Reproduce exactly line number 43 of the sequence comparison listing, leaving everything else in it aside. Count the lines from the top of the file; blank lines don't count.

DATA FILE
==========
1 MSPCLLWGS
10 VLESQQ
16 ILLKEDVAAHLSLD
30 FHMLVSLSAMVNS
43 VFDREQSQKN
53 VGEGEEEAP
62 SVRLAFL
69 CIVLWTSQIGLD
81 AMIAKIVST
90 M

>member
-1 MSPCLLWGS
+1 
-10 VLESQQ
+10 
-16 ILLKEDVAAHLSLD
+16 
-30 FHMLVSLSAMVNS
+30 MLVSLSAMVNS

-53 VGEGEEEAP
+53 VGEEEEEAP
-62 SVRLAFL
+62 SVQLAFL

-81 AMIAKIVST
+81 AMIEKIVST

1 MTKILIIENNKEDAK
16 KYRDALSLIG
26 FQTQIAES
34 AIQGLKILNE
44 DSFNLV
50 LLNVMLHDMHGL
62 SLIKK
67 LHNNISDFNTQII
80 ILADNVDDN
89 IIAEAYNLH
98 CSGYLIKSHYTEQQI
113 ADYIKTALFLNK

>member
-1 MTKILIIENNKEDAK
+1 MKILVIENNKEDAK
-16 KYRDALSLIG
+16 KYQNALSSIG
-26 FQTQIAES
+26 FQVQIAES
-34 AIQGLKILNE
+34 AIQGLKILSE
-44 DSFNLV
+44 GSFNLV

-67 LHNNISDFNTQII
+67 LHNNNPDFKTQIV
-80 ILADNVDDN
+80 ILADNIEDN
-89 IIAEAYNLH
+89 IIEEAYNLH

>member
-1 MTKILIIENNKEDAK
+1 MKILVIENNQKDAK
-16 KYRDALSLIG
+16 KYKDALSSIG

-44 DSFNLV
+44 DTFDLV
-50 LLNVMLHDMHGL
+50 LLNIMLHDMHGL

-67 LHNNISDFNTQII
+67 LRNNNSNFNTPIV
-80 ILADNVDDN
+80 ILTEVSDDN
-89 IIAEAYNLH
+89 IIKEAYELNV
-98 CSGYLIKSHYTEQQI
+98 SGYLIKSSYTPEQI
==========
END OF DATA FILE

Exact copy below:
-26 FQTQIAES